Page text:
Xrplorer forensic scientists warned on June 15 of an extensive phishing scam in which hackers attempt to steal XRP users’ secret keysunder the wrong premise that Ripple is giving away tokens.
According to the message, The fraud campaign, which dates back to around January 17, 2020, started by sending memo messages with minimal amounts of XRP They said:
“Starting February 1, 2020, Ripple will launch 3 billion XRP to incentivize network users. In a few minutes, you’ll get 25% more XRP on your account balance.”
In the memo, which claimed to be Ripple’s Insight blog, the fraudsters linked to a website that published the company’s alleged “great gift”.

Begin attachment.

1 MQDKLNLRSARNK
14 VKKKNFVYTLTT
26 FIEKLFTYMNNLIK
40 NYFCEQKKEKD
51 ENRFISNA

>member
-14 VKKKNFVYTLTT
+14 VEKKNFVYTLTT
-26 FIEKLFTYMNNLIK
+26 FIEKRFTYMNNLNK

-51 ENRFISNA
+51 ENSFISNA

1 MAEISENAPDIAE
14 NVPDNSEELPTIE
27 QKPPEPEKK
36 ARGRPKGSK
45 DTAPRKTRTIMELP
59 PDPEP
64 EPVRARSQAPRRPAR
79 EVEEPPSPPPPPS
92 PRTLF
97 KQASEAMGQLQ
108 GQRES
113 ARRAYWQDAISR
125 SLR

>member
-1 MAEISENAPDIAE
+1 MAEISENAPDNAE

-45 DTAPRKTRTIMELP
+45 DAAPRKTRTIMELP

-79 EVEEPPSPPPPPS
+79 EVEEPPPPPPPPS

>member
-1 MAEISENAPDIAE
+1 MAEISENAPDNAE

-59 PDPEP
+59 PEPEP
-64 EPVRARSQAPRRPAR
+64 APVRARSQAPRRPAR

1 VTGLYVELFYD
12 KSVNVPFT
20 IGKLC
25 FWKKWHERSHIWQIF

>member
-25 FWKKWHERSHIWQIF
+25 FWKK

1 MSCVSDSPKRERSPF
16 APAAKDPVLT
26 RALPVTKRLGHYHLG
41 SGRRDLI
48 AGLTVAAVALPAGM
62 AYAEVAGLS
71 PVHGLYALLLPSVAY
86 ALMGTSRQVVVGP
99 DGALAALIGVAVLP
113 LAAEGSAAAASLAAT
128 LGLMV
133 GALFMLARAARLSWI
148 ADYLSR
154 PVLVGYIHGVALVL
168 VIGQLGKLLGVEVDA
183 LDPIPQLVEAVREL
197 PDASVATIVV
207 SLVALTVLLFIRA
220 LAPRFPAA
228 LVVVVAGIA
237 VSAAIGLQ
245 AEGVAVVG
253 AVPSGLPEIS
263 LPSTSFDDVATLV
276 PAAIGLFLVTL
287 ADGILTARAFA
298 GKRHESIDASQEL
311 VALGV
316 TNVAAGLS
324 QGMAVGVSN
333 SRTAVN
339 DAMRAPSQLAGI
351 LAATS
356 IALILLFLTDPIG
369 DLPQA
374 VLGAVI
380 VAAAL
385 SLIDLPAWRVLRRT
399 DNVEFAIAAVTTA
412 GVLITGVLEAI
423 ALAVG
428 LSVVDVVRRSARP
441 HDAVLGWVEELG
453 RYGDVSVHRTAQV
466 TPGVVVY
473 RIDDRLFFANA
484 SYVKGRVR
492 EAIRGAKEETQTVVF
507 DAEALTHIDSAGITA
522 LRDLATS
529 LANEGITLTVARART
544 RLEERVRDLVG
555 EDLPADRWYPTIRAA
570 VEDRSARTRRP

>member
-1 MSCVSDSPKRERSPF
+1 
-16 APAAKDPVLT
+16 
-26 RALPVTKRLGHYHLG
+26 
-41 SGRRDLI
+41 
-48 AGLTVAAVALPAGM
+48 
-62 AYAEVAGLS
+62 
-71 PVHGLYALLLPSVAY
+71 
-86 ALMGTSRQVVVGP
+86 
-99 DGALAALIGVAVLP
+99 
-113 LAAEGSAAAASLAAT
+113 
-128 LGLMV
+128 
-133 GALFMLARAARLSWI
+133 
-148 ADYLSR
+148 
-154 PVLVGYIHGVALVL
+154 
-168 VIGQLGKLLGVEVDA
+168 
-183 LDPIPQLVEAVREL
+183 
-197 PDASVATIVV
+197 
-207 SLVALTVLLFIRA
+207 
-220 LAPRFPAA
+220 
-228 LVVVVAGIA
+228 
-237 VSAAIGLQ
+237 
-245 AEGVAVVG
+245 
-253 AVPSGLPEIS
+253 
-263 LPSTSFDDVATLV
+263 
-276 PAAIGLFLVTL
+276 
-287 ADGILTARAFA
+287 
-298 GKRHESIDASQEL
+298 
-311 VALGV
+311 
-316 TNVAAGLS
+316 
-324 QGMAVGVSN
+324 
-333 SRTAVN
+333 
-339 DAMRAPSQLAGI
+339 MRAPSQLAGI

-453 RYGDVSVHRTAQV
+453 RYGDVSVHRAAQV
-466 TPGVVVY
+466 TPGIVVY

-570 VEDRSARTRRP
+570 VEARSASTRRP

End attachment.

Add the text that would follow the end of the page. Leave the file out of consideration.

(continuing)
The use of “homoglyphic” domains
The main feature of the scam is the fact that fake Ripple websites seem legitimate, not only because of the exact replicas of the templates used to create the site, but also because of the fact that Fraudsters also use “homoglyphic” domains.
A homoglyph is a sign that can be replaced by another, which makes it difficult to recognize it quickly. Instead of the original domain “ripple.com”, the fraudsters bought the domain “rípple.com”. and they use it on fake websites to appear legitimate to the naked eye.
A new wave of phishing attacks occurred in May 2020, according to Xrplorer. This time not with payment notes, but with spam emails to those interested in XRP.
The total amount stolen
At press time, fraudsters managed to steal more than 2,100,000 XRP ($ 399,000) and wash around 1,980,000 XRP ($ 376,200).According to the report, mainly through exchange services such as ChangeNOW and CoinSwitch.
Cointelegraph reported on April 29 that Garlinghouse YouTube videos appeared periodically to promote a fake 50 million XRP air drop. Ripple considered the platform’s response time to be insufficient to remove such content and filed a lawsuit against YouTube in April.